Aftershocks put quake city rebuild on hold
NEW ZEALAND: Dangerous aftershocks have left the battered city of
Christchurch struggling to rebuild 12 months after a devastating
earthquake and raised doubts over its economic future.
Much of the downtown area was destroyed and remains sealed off
following the 6.3-magnitude quake on February 22 last year, which killed
185 people as it flattened office blocks, buckled roads and brought
historic buildings crashing down.
Hotels and shops lie empty behind the wire-mesh fences of the "red
zone", which covers most of the central business area -- a ghost town of
broken buildings and vacant lots with weeds poking out from exposed
The only sound of activity from within is the crash of rubble being
dumped into skips as workers still toil to clear debris from the
historic precinct which was once the pride of New Zealand's second
Plans are afoot for a NZ$30 billion ($24.5 billion) rebuilding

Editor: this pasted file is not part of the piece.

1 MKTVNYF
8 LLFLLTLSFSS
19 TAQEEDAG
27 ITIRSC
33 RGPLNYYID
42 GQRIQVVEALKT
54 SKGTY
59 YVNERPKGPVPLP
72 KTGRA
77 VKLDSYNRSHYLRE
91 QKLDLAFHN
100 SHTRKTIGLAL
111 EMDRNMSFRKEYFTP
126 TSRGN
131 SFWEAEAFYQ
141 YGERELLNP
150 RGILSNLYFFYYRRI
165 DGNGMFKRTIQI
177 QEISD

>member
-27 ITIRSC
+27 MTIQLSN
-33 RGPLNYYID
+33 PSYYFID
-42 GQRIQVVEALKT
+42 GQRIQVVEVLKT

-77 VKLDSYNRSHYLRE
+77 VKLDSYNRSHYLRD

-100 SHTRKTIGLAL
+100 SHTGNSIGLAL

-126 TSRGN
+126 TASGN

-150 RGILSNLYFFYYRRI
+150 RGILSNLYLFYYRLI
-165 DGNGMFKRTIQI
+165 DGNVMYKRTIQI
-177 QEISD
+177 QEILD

programme, the largest construction effort in the country's history, to
restore Christchurch to its former glory as capital of the South Island.
But constant seismic activity has frustrated the effort, with about
10,000 aftershocks recorded since September 2010, when a 7.0-magnitude
quake on a previously unknown fault line began what has become a trial
of endurance for the city.
No-one was killed in that quake and reconstruction was well under way
before the deadly February tremor hit, lower in magnitude but shallower
and with an epicentre much closer to the city centre's already weakened